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"Lincoln:" A First Rate Second Rate Film

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My wife and I went to see Stephen Spielberg's "Lincoln" last night. Both of us came away disappointed and surprised this morning when we discovered that the film has received multiple Golden Globe nominations.

As a successful exercise in hagiography, Daniel Day Lewis' portrayal of a saintly Abraham Lincoln was well done. In those whitewashed terms, Lewis convincingly embodied a simple, straight-forward, wise man obsessed not with image or popularity, but with the passage of the 13 th Amendment to the Constitution of the United States. Lewis' Lincoln was witty, self-deprecatory, an eloquent homespun speaker, and a charming raconteur.   Above all he was a single-minded abolitionist. In fact, apart from their vastly differing charm quotients, there was little to separate President Lincoln from his ally, the caustic and belligerent Thaddeus Stevens (overplayed by Tommy Lee Jones) -- the abolitionist chairman of the House Ways and Means Committee.

But as many have observed, Abraham Lincoln was also a racist who openly thought of whites as intrinsically superior to African Americans. Howard Zinn points out that candidate Lincoln was anti-slavery when speaking in the North. He was white supremacist campaigning in the South. In the end he advocated sending former slaves back to Africa. As he said repeatedly, his main purpose as president was not to free the slaves or to pass the 13 th Amendment, but to preserve the union even if that meant keeping blacks enslaved forever. Moreover, it's impossible to distance Lincoln from the wholesale slaughter of the Civil War and its scorched earth campaigns. Even according to Spielberg's portrait of St. Abraham, Lincoln was willing to sacrifice untold numbers of other people's sons to his "noble cause;" but he was stubborn in refusing to offer up his own. Abolitionist Wendell Phillips put it well when he described Lincoln as "a first rate second rate man."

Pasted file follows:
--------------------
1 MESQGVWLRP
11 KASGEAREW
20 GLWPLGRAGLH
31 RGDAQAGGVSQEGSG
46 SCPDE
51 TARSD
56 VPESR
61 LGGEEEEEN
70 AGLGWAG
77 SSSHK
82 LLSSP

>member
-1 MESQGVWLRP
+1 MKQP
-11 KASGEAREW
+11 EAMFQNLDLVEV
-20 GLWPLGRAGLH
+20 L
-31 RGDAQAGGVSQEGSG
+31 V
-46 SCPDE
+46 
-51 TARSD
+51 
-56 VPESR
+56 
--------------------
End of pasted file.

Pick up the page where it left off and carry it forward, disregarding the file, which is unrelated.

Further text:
Similarly, because of the Day Lewis performance and its unflinching depiction of the absolute slaughter of the War between the States, Spielberg's film might well be described as a first rate second rate movie. It is second rate because it leaves us with an eighth grade understanding of its subject. It fails to deepen our grasp not only of the complexities of the man Lincoln, but also those of his historical context and the important working class struggle that was represented by the United States' Civil War. As a result, we're left with "feel-good" images of elderly white Republicans embracing and singing "Union Forever" because the cause of freedom and equality for all has been advanced by Constitutional amendment.

In reality, the purpose of the newly formed Republican Party was not to free blacks [who remain(ed) largely despised by whites] but to advance the cause of 19 th century industrialists, railroaders, and mining interests.   Those exclusively white cabals were part of the struggle between old money and new that had reached its apex in Europe during the revolutionary year of 1848. Across the European world, the old money interests were the land owning agriculturalists that had ruled since the onset of the middle ages. The "new money" people were the products of the Industrial Revolution. In their eyes, it was their turn to call the shots, and they were willing to go to the mat with their rivals, whatever the consequences or cost in working class corpses.

In terms of such ferment, the Civil War represented the mid- 19 th century struggle in Europe "crossing the pond." The Civil War was really about land. Specifically, it was about what to do with the vast acreage recently stolen from Mexico in the war of 1846. Would that territory be used for plantations worked by slaves? Or would it be used for industry, mining, and railroads? Northerner industrialists were determined to use the territory for their own profit. So they sought abolition of slavery in the New West. Republicans like Lincoln also passed legislation subsidizing railroaders as they colonized the land for purposes of moving eastward the spoils of the Mexican War. That form of abolition and subsidy was what precipitated the South's secession from the Union.